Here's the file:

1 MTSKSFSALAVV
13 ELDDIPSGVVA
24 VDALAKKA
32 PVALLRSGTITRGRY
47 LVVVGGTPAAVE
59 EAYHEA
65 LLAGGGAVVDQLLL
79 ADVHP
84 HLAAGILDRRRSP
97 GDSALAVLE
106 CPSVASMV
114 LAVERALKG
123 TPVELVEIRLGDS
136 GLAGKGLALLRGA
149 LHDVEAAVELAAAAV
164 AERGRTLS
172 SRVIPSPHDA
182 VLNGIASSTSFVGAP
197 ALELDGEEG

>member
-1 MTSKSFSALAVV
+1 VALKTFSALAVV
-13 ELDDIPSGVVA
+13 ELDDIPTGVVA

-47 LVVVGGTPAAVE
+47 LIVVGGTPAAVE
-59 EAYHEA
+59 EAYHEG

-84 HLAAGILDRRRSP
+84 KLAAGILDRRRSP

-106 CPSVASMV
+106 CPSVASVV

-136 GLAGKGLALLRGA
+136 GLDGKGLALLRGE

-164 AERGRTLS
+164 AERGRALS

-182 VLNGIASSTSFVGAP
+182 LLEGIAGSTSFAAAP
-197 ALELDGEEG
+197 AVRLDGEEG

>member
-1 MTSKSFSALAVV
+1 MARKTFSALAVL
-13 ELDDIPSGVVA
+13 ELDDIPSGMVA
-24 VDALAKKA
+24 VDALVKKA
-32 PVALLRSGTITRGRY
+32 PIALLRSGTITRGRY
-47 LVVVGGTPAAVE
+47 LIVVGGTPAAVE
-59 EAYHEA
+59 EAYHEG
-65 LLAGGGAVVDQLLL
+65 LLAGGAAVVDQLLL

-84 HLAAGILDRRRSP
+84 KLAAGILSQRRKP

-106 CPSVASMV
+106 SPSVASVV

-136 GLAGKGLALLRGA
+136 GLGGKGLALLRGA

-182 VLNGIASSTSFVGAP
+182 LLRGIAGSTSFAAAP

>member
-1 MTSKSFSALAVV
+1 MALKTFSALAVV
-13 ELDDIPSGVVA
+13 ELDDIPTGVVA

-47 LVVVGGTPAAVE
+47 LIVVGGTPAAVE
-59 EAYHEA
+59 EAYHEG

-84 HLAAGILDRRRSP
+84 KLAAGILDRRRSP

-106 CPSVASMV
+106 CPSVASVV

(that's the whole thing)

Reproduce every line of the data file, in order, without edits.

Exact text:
1 MTSKSFSALAVV
13 ELDDIPSGVVA
24 VDALAKKA
32 PVALLRSGTITRGRY
47 LVVVGGTPAAVE
59 EAYHEA
65 LLAGGGAVVDQLLL
79 ADVHP
84 HLAAGILDRRRSP
97 GDSALAVLE
106 CPSVASMV
114 LAVERALKG
123 TPVELVEIRLGDS
136 GLAGKGLALLRGA
149 LHDVEAAVELAAAAV
164 AERGRTLS
172 SRVIPSPHDA
182 VLNGIASSTSFVGAP
197 ALELDGEEG

>member
-1 MTSKSFSALAVV
+1 VALKTFSALAVV
-13 ELDDIPSGVVA
+13 ELDDIPTGVVA

-47 LVVVGGTPAAVE
+47 LIVVGGTPAAVE
-59 EAYHEA
+59 EAYHEG

-84 HLAAGILDRRRSP
+84 KLAAGILDRRRSP

-106 CPSVASMV
+106 CPSVASVV

-136 GLAGKGLALLRGA
+136 GLDGKGLALLRGE

-164 AERGRTLS
+164 AERGRALS

-182 VLNGIASSTSFVGAP
+182 LLEGIAGSTSFAAAP
-197 ALELDGEEG
+197 AVRLDGEEG

>member
-1 MTSKSFSALAVV
+1 MARKTFSALAVL
-13 ELDDIPSGVVA
+13 ELDDIPSGMVA
-24 VDALAKKA
+24 VDALVKKA
-32 PVALLRSGTITRGRY
+32 PIALLRSGTITRGRY
-47 LVVVGGTPAAVE
+47 LIVVGGTPAAVE
-59 EAYHEA
+59 EAYHEG
-65 LLAGGGAVVDQLLL
+65 LLAGGAAVVDQLLL

-84 HLAAGILDRRRSP
+84 KLAAGILSQRRKP

-106 CPSVASMV
+106 SPSVASVV

-136 GLAGKGLALLRGA
+136 GLGGKGLALLRGA

-182 VLNGIASSTSFVGAP
+182 LLRGIAGSTSFAAAP

>member
-1 MTSKSFSALAVV
+1 MALKTFSALAVV
-13 ELDDIPSGVVA
+13 ELDDIPTGVVA

-47 LVVVGGTPAAVE
+47 LIVVGGTPAAVE
-59 EAYHEA
+59 EAYHEG

-84 HLAAGILDRRRSP
+84 KLAAGILDRRRSP

-106 CPSVASMV
+106 CPSVASVV